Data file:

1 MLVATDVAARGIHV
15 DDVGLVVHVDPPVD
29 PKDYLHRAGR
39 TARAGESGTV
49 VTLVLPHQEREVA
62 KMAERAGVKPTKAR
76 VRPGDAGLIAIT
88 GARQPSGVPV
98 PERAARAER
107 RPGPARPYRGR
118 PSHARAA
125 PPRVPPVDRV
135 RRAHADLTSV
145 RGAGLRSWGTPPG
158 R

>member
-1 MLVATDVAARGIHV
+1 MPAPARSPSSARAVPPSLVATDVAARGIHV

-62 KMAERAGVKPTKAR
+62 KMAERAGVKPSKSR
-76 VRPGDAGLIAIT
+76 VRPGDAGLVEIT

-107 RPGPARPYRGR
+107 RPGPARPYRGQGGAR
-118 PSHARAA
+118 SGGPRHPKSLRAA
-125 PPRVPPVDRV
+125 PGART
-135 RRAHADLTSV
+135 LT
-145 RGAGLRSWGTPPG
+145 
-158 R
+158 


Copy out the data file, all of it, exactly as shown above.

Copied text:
1 MLVATDVAARGIHV
15 DDVGLVVHVDPPVD
29 PKDYLHRAGR
39 TARAGESGTV
49 VTLVLPHQEREVA
62 KMAERAGVKPTKAR
76 VRPGDAGLIAIT
88 GARQPSGVPV
98 PERAARAER
107 RPGPARPYRGR
118 PSHARAA
125 PPRVPPVDRV
135 RRAHADLTSV
145 RGAGLRSWGTPPG
158 R

>member
-1 MLVATDVAARGIHV
+1 MPAPARSPSSARAVPPSLVATDVAARGIHV

-62 KMAERAGVKPTKAR
+62 KMAERAGVKPSKSR
-76 VRPGDAGLIAIT
+76 VRPGDAGLVEIT

-107 RPGPARPYRGR
+107 RPGPARPYRGQGGAR
-118 PSHARAA
+118 SGGPRHPKSLRAA
-125 PPRVPPVDRV
+125 PGART
-135 RRAHADLTSV
+135 LT
-145 RGAGLRSWGTPPG
+145 
-158 R
+158 